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Ann Clin Neurophysiol > Volume 1(2); 1999 > Article
Ann Clin Neurophysiol. 1999; 1(2): 210-219.
Basic Skill and Interpretation of TCD in Ischemic Stroke
Yong-Seok Lee, and Seong-Joon Cho
Copyright © 1999 The Korean Society of Clinical Neurophysiology
This is an Open Access article distributed under the terms of the Creative Commons Attribution Non-Commercial License (http://creativecommons.org/licenses/by-nc/4.0) which permits unrestricted non-commercial use, distribution, and reproduction in any medium, provided the original work is properly cited.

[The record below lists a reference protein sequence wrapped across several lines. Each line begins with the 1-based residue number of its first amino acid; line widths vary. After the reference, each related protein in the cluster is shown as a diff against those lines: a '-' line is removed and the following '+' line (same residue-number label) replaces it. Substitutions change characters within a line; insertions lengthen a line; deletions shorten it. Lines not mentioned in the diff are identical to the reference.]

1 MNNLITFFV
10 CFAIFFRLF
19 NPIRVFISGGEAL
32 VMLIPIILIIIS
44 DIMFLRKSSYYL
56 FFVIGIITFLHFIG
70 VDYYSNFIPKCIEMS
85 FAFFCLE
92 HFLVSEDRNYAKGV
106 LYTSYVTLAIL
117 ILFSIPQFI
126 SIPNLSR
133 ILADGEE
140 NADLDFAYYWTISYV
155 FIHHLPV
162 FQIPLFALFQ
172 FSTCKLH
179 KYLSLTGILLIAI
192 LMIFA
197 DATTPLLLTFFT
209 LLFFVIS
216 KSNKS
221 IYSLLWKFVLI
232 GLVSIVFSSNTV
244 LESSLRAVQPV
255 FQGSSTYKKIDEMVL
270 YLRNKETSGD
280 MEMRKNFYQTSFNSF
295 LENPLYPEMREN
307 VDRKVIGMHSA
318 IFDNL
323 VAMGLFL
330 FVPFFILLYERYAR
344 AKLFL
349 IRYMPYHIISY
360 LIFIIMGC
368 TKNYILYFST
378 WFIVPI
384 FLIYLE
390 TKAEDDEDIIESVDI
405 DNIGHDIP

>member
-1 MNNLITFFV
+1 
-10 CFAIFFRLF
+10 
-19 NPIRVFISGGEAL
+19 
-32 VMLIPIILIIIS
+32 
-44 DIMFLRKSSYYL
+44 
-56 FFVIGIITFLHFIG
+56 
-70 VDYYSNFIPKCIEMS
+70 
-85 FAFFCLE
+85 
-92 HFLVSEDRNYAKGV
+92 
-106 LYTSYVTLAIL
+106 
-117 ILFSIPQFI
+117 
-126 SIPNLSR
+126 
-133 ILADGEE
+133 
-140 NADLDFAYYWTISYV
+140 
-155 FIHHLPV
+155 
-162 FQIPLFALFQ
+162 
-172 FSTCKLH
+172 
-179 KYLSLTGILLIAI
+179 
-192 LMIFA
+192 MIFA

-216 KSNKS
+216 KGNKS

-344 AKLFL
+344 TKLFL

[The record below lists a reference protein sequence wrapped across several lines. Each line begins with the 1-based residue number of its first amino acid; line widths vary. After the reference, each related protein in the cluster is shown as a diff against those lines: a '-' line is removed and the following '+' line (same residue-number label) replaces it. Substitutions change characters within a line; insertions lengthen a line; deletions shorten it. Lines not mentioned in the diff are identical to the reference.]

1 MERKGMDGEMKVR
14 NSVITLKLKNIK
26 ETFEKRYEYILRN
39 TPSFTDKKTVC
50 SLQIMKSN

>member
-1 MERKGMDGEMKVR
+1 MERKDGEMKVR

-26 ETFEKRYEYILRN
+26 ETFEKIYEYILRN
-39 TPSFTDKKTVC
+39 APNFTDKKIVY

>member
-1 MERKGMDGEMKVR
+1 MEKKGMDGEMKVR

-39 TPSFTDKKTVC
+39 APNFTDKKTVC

Transcranial Doppler ultrasonography (TCD) is a non-invasive and relatively cheap method of evaluating cerebral hemodynamics, allowing repeated measurements and continuous monitoring. Use of low frequency (2 MHz) ultrasound to penetrate bony window, and application of pulsed-wave Doppler mode allowing determination of the depth of the insonated vessels are two technical points. TCD measures velocity rather than flow, and therefore provides an estimation of cerebral blood flow only if vessel diameter remains unchanged. Mean flow velocity (MFV) and pulsatility index (PI) are the most commonly used parameters, which are influenced by various physiological variables and pathologic conditions. In clinical practice, detection of stenosis of the basal intracerebral arteries (>50-60%) is widely used, which is specific though not sensitive. Identification of occlusion or recanalization of vessels in acute stroke may provide useful information for thrombolytic therapy and prognosis. Monitoring of microembolic signal (MES) is a challenging field to detect the high-risk patients in asymptomatic carotid stenosis, and to evaluate the efficacy of anti-thrombotic therapy. CO2 or acetazolamide reactivity test is a useful method to detect significantly impaired hemodynamic reserve in patients with carotid occlusion, in which surgical revascularization may be beneficial. Newly developed echo-contrast agents and power Doppler instrument, which are expected to overcome the current technical limitation, and further progress of the transcranial color-duplex sonography also light up the future of neurosonology
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